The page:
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BackgroundThe World Health Organization (WHO) called for new clinical diagnostic for settings with limited access to laboratory services. Access to diagnostic testing may not be uniform in rural settings, which may result in poor access to essential healthcare services. The aim of this study is to determine the availability, current usage, and need for point-of-care (POC) diagnostic tests among rural primary healthcare (PHC) clinics in South Africa's KwaZulu-Natal (KZN) province.MethodsWe used the KZN's Department of Health (DoH) clinic classification to identify the 232 rural PHC clinics in KZN, South Africa. We then randomly sampled 100 of 232 rural PHC clinics. Selected health clinics were surveyed between April to August 2015 to obtain clinic-level data for health-worker volume and to determine the accessibility, availability, usage and need for POC tests. Professional healthcare workers responsible for POC testing at each clinic were interviewed to assess the awareness of POC testing. Data were survey weighted and analysed using Stata 13.ResultsAmong 100 rural clinics, the average number of patients seen per week was 2865 ± 2231 (range 374-11,731). The average number of POC tests available and in use was 6.3 (CI: 6.2-6.5) out of a potential of 51 tests. The following POC tests were universally available in all rural clinics: urine total protein, urine leukocytes, urine nitrate, urine pregnancy, HIV antibody and blood glucose test. The average number of desired POC diagnostic tests reported by the clinical staff was estimated at 15 (CI: 13-17) per clinic. The most requested POC tests reported were serum creatinine (37%), CD4 count (37%), cholesterol (32%), tuberculosis (31%), and HIV viral load (23%).ConclusionSeveral POC tests are widely available and in use at rural PHC clinics in South Africa's KZN province. However, healthcare workers have requested additional POC tests to improve detection and management of priority disease conditions.Trial registrationClinical Identifier: NCT02692274.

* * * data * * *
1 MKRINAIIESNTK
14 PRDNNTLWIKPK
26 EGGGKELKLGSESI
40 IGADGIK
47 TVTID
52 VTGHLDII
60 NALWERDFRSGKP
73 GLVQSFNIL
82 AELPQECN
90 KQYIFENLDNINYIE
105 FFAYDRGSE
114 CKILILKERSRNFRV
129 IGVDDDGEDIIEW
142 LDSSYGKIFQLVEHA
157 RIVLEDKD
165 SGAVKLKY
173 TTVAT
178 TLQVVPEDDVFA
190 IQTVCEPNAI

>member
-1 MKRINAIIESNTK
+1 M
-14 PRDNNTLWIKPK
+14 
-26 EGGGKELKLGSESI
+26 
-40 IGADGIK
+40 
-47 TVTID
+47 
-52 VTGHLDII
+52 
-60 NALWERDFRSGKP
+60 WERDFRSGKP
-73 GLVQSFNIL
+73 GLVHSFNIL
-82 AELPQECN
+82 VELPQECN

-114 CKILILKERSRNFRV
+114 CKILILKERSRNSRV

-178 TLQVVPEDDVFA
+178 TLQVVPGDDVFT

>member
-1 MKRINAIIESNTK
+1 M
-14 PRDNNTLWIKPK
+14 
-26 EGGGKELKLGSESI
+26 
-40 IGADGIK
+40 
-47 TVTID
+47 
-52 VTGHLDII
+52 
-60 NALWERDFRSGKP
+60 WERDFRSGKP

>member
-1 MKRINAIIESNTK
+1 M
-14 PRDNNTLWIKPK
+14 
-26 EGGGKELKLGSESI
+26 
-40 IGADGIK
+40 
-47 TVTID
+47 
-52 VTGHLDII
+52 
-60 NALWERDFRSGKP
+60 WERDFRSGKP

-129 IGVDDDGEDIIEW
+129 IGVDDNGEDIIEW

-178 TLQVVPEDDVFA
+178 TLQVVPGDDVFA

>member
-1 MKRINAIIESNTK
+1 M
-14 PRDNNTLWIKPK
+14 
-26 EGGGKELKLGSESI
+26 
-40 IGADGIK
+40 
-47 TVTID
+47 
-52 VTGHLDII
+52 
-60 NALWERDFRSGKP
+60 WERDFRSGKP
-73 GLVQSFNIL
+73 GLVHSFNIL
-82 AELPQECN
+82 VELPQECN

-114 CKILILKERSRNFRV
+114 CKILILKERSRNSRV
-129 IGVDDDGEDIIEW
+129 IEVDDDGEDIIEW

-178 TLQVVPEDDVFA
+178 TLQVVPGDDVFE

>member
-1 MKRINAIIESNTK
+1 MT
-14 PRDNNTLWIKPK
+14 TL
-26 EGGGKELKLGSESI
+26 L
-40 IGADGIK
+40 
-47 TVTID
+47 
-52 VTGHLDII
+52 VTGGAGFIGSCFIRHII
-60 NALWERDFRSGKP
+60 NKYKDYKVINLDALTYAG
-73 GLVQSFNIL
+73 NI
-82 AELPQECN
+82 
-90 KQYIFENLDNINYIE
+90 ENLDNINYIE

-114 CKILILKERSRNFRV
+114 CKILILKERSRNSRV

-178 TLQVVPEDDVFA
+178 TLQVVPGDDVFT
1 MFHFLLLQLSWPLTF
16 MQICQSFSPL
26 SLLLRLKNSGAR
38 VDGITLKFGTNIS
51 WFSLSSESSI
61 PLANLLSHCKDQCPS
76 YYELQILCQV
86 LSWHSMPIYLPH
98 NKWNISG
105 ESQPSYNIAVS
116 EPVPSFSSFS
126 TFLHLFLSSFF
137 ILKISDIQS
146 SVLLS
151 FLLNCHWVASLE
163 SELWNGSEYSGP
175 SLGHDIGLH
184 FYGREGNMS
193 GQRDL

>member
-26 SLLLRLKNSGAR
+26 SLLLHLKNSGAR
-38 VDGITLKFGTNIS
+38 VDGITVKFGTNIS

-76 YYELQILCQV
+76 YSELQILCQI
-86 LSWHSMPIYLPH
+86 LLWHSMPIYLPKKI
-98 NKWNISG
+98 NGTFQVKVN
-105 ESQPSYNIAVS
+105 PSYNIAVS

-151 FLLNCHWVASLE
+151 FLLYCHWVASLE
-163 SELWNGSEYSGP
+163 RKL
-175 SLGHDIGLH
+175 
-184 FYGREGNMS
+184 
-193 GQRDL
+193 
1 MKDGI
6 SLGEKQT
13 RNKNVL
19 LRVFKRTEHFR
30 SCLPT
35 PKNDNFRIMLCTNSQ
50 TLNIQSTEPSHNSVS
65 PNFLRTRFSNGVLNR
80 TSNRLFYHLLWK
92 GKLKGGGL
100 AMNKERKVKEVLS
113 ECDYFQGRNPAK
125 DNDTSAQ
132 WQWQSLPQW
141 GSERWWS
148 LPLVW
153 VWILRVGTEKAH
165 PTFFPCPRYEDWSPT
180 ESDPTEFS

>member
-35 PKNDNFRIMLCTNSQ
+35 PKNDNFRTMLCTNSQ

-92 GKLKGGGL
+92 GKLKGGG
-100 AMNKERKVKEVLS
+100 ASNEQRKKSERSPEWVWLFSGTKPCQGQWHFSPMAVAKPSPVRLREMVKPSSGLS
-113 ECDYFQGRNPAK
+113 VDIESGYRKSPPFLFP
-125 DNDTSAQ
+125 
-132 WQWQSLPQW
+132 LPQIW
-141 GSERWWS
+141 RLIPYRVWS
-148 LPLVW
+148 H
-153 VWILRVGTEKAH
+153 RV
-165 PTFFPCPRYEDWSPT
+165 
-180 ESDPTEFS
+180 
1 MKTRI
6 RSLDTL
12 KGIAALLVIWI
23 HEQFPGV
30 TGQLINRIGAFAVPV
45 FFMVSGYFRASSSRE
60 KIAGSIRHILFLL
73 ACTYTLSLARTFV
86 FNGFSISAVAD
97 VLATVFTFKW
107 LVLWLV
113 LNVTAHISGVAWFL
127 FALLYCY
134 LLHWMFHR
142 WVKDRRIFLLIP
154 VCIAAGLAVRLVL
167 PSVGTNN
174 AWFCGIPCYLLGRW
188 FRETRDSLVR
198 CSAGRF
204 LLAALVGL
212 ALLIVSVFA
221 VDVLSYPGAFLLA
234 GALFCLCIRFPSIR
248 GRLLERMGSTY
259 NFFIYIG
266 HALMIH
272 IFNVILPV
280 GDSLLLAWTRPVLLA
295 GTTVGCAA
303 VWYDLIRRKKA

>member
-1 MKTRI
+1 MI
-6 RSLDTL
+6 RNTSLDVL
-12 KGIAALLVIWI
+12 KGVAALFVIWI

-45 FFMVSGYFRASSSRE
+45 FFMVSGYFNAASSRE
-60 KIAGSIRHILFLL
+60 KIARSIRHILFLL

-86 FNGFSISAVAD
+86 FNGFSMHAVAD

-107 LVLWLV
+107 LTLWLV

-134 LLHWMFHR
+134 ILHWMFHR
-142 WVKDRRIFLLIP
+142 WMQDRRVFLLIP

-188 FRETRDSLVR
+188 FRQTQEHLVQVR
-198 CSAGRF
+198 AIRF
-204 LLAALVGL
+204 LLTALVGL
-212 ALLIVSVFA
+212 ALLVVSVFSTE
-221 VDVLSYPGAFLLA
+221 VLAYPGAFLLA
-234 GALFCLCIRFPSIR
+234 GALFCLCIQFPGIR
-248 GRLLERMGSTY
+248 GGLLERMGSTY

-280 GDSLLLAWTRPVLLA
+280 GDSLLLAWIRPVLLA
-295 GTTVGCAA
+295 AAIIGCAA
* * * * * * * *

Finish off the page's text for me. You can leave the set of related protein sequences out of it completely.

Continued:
Original publication





BMC health services research

Publication Date





Discipline of Public Health Medicine, School of Nursing and Public Health, University of KwaZulu-Natal, 2nd Floor, George Campbell Building, Science Drive, Howard College Campus, Durban, 4001, South Africa.


Humans, HIV Infections, Mass Screening, Cross-Sectional Studies, Attitude of Health Personnel, Pregnancy, Health Personnel, Ambulatory Care Facilities, Rural Health Services, Primary Health Care, South Africa, Female, Male, Interviews as Topic, Point-of-Care Testing